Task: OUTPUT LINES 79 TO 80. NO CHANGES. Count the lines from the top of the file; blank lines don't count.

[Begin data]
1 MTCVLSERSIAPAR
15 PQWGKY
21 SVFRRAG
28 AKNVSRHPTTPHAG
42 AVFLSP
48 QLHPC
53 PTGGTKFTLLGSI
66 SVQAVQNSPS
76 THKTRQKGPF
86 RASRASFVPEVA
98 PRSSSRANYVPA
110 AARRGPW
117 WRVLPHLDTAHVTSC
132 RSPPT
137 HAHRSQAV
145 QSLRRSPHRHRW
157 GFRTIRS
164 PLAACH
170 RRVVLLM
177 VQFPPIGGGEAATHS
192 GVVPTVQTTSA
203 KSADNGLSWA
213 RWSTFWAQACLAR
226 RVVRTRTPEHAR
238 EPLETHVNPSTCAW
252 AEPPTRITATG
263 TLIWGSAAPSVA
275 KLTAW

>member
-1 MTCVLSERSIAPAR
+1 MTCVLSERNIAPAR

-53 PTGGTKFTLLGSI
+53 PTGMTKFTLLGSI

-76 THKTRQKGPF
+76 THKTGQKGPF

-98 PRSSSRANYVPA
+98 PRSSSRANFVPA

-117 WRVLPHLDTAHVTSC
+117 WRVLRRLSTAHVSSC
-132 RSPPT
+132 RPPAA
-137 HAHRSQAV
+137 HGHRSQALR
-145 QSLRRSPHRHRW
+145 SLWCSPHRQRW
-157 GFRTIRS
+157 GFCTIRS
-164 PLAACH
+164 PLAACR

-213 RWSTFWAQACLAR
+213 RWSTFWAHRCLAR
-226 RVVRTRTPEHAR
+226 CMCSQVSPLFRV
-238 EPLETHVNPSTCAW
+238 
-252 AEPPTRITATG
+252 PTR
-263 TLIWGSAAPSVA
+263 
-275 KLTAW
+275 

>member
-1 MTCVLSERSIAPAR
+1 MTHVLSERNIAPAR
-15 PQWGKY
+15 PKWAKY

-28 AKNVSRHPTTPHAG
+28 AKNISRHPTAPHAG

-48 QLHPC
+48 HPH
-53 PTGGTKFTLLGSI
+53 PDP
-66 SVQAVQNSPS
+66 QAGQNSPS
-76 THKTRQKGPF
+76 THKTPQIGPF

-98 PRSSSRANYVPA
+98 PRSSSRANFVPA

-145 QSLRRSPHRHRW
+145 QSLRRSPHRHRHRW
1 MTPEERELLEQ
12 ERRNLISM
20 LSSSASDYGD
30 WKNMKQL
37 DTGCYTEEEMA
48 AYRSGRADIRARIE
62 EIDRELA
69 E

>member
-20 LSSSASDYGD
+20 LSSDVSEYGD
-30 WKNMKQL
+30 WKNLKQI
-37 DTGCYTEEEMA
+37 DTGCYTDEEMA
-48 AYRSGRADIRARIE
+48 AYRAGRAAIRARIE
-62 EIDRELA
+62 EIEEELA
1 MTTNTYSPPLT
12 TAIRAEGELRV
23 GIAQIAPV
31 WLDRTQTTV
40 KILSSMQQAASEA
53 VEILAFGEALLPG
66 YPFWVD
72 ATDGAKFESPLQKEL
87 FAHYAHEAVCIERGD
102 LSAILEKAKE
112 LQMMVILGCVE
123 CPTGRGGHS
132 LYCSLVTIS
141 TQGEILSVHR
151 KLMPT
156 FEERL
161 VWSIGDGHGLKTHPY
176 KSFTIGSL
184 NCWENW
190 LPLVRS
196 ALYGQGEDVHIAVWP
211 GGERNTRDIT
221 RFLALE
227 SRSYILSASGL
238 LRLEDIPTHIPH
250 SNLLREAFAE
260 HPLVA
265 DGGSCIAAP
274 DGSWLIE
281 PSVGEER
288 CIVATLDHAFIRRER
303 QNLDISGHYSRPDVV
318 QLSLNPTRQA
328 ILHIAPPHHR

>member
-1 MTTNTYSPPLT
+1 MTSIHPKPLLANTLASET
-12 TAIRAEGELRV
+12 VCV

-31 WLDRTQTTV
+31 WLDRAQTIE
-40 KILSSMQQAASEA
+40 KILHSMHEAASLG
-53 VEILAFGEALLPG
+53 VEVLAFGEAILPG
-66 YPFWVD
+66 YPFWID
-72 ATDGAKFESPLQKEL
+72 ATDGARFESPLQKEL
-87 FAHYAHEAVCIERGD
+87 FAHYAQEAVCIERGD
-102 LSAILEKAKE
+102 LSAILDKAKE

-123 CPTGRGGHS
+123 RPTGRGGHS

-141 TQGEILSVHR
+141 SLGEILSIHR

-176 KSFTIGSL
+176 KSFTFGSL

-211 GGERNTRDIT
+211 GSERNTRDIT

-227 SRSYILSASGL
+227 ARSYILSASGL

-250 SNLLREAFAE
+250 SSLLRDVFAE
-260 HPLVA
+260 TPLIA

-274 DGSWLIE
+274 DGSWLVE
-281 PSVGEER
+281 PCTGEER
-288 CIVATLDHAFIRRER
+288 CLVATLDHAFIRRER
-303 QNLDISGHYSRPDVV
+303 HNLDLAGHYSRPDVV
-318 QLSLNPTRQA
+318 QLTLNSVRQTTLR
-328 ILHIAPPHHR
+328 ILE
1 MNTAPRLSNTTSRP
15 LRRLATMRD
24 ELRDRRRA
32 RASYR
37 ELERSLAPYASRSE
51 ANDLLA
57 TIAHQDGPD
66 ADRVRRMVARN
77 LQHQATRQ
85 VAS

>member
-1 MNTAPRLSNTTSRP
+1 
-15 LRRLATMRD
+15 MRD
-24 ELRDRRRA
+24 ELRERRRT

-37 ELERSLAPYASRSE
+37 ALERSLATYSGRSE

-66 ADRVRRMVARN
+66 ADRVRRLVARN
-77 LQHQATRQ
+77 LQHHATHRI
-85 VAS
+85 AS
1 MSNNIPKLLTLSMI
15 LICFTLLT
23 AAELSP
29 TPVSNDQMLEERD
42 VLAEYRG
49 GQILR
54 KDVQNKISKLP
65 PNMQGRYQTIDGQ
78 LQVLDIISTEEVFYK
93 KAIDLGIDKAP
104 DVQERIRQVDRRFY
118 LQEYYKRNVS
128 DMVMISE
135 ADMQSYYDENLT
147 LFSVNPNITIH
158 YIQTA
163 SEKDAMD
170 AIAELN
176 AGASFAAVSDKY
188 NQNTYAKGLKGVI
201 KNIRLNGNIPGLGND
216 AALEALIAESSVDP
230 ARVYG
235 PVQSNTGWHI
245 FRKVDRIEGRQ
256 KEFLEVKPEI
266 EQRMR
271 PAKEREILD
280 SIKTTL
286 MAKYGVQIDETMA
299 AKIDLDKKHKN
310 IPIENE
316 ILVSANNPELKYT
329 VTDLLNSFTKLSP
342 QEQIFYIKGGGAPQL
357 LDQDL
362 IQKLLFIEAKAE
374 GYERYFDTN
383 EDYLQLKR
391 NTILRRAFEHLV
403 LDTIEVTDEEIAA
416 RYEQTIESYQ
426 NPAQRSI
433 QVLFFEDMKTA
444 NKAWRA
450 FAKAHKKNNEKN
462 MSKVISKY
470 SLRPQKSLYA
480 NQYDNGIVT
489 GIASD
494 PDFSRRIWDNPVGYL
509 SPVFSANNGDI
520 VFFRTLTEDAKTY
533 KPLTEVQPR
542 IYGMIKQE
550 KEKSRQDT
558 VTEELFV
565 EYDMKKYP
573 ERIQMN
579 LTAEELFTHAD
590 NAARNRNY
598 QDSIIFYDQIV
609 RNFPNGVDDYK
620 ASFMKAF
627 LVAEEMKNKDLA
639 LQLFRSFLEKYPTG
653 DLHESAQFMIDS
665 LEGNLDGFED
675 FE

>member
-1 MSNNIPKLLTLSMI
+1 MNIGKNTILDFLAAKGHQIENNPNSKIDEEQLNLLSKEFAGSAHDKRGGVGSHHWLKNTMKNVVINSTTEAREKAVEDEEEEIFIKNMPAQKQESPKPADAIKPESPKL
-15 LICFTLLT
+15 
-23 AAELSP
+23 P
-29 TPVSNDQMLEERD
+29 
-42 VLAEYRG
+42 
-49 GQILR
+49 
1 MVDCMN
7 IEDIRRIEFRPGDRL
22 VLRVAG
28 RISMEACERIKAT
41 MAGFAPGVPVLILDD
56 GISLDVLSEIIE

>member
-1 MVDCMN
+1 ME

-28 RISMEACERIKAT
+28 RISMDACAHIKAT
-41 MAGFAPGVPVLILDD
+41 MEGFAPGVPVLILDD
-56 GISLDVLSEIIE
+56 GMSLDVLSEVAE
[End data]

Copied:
-145 QSLRRSPHRHRW
+145 QSLRRSPHRHRHRW